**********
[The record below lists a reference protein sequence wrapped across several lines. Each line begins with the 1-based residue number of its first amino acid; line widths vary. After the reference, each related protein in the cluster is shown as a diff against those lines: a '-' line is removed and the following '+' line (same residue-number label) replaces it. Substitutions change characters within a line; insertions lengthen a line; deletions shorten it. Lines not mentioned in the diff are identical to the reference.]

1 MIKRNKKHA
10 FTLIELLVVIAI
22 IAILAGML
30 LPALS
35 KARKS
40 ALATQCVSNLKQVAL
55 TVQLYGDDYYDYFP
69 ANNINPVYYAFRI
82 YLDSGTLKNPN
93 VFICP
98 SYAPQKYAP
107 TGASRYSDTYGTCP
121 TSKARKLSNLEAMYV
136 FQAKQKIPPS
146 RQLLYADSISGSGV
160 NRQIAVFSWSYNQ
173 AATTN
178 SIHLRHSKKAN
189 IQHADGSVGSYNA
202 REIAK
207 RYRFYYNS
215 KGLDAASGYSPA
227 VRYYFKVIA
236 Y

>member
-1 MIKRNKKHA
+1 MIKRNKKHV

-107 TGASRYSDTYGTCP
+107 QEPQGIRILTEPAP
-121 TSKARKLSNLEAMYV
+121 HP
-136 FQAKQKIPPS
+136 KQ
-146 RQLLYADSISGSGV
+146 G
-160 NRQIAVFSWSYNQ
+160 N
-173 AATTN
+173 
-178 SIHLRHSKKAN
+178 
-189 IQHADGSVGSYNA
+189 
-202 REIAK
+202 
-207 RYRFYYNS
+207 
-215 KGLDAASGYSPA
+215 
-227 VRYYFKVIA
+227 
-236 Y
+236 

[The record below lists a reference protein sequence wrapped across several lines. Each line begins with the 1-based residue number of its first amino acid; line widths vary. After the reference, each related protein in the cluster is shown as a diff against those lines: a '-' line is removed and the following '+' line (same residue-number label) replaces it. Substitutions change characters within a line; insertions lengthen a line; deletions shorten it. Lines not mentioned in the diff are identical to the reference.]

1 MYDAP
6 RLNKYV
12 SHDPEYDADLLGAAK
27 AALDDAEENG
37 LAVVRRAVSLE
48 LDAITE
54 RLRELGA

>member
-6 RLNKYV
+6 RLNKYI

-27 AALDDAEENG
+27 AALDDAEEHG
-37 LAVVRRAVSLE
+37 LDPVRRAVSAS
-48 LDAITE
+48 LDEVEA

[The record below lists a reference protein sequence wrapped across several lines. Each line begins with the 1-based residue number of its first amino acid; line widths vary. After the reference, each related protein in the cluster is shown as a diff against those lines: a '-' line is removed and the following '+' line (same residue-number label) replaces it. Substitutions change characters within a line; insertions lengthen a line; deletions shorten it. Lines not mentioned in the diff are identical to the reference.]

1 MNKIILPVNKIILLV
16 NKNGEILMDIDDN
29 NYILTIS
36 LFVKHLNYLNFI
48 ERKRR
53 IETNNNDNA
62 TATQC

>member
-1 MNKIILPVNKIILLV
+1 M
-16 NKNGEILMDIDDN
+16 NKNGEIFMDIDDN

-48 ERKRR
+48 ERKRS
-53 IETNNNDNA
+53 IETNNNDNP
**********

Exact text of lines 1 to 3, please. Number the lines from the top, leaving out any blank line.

[The record below lists a reference protein sequence wrapped across several lines. Each line begins with the 1-based residue number of its first amino acid; line widths vary. After the reference, each related protein in the cluster is shown as a diff against those lines: a '-' line is removed and the following '+' line (same residue-number label) replaces it. Substitutions change characters within a line; insertions lengthen a line; deletions shorten it. Lines not mentioned in the diff are identical to the reference.]

1 MIKRNKKHA
10 FTLIELLVVIAI